Divorce, most often, is the period at the end of a very long sentence. It arrives, we know, after years of frustration, communication breakdowns, resentment, and the like. But what are the specific reasons? Why, aside from the obvious, do certain married couples end their relationship? When do they decide it’s not worth fighting for anymore? To find out, we asked eight women when they realized that divorce was the only path forward in their marriage. It turns out that some efforts have an expiration date, and that sometimes, trying to fix the irreparable is impossible.
“It had gone way too long with nothing getting better.”
I ended up leaving after not just one pivotal thing, but all the little things that led up to it. All the arguing that couldn’t be resolved; bad behavior that couldn’t be fixed. We were at an impasse, and that was when I started to consider leaving. I heard somewhere that the average woman thinks about leaving a marriage 10 times before they actually do. Basically, it just came to a day where I knew the situation had gotten way too bad for way too long. Way too long without anything being resolved. So I decided to leave.
— Colleen, 54, D.C.
“When my life got tough, he didn’t step up.”
Accepting that it was over took a really long time. I probably first realized, in all honesty, two years before I filed. I started to think: maybe ’til death do us part’ doesn’t make sense. I wanted to do everything I could to save it. But at some point I realized this was the path we were probably going to go down. I was very accepting of his small flaws. But he was breaking promises. That stuff happens naturally in all marriages, but it was hard for me to gauge his level of commitment until we hit the real rough patches. For me, when there were things that came up in my life that had me at my lowest; my mom getting sick, he didn’t step up to be a partner. There was an unwillingness to change on his part. He couldn’t step up to be the partner that I needed.”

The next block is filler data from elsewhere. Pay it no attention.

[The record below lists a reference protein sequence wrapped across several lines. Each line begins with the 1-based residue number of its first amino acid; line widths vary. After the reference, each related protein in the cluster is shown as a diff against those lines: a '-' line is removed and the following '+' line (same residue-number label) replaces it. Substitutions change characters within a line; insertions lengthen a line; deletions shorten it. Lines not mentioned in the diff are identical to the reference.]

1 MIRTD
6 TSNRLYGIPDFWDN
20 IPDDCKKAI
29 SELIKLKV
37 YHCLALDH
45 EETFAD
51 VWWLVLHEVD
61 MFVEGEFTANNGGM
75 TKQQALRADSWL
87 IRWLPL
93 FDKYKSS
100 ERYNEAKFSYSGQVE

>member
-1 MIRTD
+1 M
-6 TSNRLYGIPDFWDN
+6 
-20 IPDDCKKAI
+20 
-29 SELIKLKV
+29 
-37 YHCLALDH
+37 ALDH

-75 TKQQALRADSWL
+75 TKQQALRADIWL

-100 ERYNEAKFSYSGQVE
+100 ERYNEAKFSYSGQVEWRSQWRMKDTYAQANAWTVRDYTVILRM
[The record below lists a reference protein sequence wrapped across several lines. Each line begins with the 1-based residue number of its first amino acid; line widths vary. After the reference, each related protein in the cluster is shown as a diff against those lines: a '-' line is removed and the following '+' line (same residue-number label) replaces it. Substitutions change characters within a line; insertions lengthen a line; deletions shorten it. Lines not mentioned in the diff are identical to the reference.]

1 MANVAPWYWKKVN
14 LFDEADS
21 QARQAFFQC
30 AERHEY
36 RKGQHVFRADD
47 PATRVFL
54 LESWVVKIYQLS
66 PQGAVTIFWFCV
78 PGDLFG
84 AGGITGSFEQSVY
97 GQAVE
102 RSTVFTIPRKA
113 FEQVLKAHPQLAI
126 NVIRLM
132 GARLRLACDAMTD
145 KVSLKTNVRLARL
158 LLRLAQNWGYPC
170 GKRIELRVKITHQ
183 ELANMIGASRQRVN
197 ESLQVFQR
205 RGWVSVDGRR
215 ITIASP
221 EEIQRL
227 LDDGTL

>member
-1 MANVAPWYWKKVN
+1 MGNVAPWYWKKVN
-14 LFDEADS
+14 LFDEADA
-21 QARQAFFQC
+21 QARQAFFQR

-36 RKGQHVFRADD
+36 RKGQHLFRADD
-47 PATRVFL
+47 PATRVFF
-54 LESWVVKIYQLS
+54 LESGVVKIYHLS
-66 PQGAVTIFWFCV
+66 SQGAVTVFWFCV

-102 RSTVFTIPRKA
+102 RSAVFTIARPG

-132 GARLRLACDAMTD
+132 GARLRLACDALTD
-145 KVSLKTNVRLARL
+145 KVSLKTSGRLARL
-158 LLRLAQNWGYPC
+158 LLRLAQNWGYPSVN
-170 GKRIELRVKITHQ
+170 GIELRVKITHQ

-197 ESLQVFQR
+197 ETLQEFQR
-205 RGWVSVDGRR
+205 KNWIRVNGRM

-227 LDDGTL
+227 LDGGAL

— Marie, 35, New York
“His small insults turned into abuse.”
I never wanted to get divorced. I had moments of clarity, but I shut them down. I mean, I remember one time telling my coworker who got a bouquet of flowers that that was so wonderful. She asked if I had gotten anything and I said no, but that my husband was so wonderful, everyday. I didn’t mind. But I think on that now — and that was just a lie! But I needed to keep that going to help the marriage move forward. But then it got too much. His small insults turned into abuse. That’s when I gave myself mental permission to say, I’ve got to get out. I’m not going to survive this unless I get out. That’s when it all clicked and I said I’m not going to have my daughter raised in this situation. That was 4 and a half years into our marriage. I married really young, and there were lots of signs that I overlooked.
— Liz, 54, Alaska
“He really tried. But no matter how hard he tried, I…
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